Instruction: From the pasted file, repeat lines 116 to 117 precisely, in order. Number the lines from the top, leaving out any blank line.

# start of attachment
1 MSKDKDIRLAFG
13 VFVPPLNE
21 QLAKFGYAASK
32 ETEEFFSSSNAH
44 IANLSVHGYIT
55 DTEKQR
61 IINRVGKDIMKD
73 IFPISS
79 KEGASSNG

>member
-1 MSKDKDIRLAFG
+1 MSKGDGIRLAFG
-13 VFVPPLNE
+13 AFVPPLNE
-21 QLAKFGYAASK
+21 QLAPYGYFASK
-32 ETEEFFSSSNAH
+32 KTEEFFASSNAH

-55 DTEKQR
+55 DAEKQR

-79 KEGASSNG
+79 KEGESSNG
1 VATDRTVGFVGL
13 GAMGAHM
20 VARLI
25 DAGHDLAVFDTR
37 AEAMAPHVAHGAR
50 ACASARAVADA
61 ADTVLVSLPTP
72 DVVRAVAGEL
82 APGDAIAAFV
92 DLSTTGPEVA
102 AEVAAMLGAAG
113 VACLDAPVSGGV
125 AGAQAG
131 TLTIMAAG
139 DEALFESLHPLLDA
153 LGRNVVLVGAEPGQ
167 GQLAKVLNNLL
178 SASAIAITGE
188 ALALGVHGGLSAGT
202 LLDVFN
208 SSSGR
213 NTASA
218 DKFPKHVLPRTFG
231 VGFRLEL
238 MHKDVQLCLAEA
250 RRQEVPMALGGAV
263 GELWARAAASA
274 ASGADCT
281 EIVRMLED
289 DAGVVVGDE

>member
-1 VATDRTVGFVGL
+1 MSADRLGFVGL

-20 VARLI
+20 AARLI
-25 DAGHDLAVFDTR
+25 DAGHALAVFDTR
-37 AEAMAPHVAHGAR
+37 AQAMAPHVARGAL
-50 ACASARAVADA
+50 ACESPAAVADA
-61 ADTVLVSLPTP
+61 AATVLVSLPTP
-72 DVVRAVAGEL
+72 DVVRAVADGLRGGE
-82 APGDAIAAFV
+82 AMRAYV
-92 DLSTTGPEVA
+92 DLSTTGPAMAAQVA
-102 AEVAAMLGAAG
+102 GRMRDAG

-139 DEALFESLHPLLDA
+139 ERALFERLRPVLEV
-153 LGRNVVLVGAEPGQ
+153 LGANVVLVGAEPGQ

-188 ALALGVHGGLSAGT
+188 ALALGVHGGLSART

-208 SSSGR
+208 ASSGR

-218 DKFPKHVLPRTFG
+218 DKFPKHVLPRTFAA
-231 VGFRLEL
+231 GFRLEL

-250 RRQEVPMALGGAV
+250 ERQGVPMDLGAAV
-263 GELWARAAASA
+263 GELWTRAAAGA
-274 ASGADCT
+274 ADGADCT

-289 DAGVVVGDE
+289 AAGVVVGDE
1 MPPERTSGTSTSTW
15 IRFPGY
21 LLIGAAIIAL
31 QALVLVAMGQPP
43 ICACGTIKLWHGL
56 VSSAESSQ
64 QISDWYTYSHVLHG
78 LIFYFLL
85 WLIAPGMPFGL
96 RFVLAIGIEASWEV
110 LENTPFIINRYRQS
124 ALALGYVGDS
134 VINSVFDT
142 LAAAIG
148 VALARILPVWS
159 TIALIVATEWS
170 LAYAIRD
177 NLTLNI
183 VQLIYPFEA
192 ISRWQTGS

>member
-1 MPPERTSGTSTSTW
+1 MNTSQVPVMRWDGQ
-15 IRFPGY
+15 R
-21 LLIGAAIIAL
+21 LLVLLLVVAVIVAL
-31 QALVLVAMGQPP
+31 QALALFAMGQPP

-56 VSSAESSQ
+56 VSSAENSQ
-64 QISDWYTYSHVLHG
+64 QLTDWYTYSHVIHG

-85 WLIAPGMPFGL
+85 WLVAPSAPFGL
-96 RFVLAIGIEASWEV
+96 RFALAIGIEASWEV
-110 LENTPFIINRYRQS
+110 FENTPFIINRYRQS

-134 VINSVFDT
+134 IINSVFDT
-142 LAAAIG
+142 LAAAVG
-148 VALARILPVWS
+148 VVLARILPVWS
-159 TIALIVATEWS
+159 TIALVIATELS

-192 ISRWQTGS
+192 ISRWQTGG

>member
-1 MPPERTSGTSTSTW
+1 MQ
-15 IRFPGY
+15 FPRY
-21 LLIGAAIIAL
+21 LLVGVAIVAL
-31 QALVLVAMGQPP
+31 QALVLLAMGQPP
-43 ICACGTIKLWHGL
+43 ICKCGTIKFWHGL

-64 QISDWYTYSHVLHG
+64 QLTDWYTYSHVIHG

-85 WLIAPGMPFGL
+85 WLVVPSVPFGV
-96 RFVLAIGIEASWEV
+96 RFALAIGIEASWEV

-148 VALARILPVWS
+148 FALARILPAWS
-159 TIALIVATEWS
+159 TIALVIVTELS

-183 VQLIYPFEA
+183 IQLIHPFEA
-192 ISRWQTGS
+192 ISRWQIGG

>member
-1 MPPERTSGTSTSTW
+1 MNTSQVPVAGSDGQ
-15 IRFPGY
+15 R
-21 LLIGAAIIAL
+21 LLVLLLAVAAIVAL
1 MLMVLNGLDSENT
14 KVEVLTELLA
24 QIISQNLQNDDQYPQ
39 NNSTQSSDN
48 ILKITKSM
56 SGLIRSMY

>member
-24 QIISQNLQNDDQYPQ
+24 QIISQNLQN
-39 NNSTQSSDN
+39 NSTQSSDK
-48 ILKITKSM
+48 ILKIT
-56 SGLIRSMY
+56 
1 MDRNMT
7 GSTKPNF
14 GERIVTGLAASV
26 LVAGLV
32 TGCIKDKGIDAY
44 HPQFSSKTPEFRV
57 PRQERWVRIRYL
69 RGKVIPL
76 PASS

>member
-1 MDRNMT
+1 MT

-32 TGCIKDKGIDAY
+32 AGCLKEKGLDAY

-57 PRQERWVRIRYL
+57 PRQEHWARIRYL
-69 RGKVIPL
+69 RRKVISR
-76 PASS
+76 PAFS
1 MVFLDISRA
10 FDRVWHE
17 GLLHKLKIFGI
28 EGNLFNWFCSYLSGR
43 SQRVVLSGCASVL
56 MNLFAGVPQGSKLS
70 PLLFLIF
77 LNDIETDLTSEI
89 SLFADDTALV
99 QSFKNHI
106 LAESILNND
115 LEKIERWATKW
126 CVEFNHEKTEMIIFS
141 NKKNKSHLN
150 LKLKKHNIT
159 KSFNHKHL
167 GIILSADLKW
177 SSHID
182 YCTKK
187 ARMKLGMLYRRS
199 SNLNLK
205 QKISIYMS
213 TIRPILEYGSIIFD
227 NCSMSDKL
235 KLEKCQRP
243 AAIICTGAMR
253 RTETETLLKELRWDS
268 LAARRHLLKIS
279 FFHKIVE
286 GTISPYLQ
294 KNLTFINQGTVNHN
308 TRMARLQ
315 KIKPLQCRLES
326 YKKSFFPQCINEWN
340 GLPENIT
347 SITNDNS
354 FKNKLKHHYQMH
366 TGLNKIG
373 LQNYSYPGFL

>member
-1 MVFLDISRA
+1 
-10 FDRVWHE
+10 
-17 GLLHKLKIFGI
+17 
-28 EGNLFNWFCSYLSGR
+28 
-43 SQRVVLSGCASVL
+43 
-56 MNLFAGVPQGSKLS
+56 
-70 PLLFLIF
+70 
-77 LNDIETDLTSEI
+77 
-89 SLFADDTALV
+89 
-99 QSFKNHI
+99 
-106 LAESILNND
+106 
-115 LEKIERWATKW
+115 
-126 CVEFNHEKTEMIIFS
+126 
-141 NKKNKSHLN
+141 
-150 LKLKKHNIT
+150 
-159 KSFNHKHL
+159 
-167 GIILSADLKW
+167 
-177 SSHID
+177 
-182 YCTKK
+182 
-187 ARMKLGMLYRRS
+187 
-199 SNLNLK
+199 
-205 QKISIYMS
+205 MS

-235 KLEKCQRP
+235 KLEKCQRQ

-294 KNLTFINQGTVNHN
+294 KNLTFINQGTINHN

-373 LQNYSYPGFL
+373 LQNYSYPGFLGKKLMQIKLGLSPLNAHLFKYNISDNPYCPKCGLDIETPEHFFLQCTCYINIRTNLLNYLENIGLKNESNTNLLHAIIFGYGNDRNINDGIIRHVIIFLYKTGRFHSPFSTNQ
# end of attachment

+1 MNTSQVPVMRWDGQ
-15 IRFPGY